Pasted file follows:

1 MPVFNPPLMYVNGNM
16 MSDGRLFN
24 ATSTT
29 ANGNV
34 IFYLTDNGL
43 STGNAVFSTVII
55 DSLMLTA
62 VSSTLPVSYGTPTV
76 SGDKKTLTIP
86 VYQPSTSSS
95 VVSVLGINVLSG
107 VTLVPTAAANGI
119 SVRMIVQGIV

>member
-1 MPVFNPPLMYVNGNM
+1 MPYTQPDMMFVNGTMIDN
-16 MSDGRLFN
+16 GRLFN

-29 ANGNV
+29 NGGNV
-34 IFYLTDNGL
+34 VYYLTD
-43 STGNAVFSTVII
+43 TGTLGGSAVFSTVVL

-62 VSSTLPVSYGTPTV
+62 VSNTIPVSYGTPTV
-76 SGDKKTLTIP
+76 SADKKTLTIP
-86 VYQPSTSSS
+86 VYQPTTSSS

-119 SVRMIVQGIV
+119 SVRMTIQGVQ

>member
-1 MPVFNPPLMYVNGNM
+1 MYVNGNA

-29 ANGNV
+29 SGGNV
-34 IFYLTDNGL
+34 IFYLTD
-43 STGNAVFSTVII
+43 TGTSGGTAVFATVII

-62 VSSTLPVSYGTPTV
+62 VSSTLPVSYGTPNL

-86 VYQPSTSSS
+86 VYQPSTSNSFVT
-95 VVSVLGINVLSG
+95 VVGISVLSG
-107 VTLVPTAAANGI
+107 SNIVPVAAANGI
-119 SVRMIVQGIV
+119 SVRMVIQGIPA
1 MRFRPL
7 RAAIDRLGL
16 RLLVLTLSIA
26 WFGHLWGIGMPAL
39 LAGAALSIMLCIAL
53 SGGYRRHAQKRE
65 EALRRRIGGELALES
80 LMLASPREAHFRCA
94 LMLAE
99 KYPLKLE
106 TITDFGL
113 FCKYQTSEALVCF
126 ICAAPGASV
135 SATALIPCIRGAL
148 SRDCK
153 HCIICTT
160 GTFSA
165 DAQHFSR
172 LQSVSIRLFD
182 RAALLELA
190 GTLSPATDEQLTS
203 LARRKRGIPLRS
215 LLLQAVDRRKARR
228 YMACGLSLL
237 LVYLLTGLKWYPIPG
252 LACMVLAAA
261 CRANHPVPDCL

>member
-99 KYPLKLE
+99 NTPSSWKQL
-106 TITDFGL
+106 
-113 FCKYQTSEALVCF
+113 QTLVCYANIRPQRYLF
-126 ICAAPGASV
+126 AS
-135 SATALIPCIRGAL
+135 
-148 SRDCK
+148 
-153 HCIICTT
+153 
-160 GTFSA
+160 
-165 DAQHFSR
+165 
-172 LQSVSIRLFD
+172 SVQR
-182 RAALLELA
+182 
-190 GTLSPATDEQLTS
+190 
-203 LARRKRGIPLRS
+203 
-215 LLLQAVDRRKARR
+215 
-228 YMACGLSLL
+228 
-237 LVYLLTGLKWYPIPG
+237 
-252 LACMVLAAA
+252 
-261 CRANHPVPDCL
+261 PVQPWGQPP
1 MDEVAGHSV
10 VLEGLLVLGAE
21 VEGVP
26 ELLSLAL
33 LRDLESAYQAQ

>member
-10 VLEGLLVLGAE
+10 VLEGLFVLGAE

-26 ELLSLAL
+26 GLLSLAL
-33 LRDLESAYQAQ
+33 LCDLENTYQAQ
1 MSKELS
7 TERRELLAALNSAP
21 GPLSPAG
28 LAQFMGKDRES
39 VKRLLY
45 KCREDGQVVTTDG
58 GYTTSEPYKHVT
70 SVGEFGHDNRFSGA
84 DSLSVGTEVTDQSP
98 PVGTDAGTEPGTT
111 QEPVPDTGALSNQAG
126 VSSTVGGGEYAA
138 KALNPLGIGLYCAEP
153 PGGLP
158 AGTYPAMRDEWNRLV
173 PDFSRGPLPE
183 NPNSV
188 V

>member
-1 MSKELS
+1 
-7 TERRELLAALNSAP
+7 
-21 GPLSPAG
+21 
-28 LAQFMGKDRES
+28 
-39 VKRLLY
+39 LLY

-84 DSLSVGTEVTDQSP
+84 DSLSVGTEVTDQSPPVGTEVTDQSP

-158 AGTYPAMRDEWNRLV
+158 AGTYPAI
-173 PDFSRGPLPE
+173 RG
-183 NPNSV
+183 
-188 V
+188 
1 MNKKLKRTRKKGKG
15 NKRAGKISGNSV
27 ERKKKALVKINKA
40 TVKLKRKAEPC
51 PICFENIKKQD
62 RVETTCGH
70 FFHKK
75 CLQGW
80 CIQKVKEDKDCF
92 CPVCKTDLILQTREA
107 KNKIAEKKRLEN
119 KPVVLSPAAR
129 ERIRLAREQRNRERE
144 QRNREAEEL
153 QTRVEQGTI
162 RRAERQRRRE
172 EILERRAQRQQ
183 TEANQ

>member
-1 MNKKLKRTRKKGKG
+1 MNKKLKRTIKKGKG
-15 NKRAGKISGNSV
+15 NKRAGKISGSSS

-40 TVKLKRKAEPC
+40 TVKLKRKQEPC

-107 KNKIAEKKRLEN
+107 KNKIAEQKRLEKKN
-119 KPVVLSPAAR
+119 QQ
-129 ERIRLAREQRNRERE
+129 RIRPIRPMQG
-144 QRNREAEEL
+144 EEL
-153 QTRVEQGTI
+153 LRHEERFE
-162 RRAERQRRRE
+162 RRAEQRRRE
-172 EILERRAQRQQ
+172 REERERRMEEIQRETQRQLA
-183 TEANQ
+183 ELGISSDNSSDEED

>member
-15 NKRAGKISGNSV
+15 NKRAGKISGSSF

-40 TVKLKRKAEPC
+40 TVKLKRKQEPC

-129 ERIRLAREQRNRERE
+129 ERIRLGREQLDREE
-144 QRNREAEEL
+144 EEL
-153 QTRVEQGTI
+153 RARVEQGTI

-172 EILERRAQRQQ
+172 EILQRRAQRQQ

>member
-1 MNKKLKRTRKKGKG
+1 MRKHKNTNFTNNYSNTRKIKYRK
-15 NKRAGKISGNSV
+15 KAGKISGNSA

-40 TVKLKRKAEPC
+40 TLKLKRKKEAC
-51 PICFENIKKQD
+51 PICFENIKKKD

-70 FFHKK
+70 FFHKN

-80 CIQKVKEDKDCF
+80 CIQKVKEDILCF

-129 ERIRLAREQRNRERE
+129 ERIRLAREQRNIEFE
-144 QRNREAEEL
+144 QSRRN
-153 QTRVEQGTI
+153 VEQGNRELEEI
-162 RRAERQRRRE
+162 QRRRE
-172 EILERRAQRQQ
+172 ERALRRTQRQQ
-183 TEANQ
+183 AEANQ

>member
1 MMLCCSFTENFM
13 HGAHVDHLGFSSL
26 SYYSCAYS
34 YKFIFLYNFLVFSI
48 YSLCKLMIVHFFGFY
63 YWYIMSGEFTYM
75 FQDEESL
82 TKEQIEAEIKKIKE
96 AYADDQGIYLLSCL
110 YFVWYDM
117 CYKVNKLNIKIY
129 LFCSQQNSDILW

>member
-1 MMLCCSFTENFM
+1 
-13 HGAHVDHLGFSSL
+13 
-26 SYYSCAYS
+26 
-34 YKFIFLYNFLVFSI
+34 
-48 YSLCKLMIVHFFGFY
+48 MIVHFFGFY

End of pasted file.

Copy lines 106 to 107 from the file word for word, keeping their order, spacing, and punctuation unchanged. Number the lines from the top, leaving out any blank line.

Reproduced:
-215 LLLQAVDRRKARR
+215 